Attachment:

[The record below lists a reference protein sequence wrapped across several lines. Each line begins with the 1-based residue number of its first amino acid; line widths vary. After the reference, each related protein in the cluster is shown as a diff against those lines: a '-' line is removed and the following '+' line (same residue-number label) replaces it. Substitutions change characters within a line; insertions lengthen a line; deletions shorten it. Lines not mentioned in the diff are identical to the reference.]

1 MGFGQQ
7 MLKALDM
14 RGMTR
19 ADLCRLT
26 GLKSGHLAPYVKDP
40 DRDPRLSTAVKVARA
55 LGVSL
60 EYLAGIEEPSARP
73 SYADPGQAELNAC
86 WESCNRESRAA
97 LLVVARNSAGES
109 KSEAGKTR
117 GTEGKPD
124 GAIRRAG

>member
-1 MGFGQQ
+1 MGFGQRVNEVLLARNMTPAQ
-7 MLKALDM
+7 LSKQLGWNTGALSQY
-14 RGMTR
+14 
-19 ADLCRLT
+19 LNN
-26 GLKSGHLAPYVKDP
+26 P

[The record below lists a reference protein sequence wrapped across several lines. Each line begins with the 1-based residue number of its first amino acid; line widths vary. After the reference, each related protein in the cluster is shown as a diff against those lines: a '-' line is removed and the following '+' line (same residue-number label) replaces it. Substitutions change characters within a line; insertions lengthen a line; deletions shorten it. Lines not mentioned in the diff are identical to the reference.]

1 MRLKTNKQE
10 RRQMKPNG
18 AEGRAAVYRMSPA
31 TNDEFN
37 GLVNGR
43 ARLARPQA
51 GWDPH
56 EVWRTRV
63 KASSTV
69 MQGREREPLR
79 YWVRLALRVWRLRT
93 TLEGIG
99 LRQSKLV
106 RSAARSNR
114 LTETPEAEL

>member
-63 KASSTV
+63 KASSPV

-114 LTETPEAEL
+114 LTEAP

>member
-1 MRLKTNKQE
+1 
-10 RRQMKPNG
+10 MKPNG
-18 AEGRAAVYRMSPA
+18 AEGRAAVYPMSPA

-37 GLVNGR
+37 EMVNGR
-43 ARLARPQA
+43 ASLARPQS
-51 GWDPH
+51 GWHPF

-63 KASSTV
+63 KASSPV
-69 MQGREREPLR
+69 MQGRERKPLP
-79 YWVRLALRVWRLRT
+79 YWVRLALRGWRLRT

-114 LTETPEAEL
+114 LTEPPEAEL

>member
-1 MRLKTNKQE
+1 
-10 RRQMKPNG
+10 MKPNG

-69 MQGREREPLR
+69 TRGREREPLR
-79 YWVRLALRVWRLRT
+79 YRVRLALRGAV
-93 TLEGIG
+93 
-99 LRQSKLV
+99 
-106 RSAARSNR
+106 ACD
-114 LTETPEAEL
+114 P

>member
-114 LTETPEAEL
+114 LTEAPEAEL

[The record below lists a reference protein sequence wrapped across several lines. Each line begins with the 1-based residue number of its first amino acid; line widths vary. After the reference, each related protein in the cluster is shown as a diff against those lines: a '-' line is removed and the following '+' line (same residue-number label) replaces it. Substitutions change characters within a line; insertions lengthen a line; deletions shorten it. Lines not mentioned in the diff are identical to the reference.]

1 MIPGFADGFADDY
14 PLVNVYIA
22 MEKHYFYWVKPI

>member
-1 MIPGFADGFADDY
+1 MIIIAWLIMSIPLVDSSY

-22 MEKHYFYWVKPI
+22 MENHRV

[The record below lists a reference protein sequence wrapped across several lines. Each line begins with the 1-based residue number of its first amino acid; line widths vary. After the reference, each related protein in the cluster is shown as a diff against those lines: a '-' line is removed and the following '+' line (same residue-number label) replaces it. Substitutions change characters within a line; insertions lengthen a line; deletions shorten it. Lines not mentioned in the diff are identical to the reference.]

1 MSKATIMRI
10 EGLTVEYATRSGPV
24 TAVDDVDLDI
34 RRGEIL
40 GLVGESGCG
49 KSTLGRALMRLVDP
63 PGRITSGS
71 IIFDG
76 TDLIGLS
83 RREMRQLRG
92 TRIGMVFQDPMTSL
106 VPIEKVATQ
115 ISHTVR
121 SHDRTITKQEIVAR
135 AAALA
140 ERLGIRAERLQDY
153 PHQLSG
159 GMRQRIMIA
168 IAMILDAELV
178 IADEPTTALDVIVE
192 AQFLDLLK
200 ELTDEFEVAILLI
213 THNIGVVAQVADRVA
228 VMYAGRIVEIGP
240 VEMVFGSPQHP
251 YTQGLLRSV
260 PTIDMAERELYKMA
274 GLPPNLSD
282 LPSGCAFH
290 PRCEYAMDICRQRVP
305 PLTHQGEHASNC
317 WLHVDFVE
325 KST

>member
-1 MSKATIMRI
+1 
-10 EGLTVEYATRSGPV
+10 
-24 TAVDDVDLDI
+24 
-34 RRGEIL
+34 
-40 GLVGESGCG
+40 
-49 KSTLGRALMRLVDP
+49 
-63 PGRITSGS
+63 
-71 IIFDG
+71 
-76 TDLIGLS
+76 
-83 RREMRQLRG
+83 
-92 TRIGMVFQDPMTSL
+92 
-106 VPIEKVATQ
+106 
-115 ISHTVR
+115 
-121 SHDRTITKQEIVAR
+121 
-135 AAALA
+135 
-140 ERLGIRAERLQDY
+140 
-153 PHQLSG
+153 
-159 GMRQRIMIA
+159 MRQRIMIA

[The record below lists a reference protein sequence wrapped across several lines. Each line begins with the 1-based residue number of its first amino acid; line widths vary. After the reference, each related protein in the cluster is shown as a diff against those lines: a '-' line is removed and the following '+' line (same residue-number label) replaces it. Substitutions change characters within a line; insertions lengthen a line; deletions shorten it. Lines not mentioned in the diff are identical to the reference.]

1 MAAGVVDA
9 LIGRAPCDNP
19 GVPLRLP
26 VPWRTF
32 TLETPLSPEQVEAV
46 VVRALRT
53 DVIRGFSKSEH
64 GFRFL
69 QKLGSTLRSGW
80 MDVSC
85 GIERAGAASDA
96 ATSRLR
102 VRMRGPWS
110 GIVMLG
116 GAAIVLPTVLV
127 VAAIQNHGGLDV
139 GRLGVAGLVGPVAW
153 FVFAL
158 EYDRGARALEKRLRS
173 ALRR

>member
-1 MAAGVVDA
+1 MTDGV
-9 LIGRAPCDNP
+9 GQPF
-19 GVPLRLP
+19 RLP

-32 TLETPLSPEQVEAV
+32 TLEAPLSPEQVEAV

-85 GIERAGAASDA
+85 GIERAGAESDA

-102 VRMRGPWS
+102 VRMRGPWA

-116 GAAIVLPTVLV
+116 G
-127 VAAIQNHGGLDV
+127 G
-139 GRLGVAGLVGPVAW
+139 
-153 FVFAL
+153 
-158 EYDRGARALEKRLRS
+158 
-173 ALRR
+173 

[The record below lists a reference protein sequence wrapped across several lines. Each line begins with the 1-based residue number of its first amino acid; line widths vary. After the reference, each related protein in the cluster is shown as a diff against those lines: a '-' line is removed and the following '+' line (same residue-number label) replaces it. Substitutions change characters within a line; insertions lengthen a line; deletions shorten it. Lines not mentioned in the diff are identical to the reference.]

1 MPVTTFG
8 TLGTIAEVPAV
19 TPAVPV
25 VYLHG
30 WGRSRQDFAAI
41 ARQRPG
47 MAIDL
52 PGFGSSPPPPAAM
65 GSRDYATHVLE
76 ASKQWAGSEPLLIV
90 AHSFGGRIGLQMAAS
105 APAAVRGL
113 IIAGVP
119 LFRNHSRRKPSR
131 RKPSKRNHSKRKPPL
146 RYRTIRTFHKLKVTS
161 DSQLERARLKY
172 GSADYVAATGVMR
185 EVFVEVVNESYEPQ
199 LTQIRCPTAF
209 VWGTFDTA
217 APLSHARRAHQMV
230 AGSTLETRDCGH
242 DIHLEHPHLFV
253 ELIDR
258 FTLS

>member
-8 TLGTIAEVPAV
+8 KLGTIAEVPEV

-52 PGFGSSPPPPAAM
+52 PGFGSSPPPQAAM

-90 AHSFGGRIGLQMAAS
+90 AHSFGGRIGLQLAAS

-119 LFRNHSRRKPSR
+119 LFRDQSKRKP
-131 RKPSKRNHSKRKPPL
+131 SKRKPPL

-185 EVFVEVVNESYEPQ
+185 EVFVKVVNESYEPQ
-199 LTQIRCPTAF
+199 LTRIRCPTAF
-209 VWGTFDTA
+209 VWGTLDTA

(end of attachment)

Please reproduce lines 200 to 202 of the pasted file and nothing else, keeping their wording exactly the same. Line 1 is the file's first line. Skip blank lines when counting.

+85 GIERAGAESDA

-102 VRMRGPWS
+102 VRMRGPWA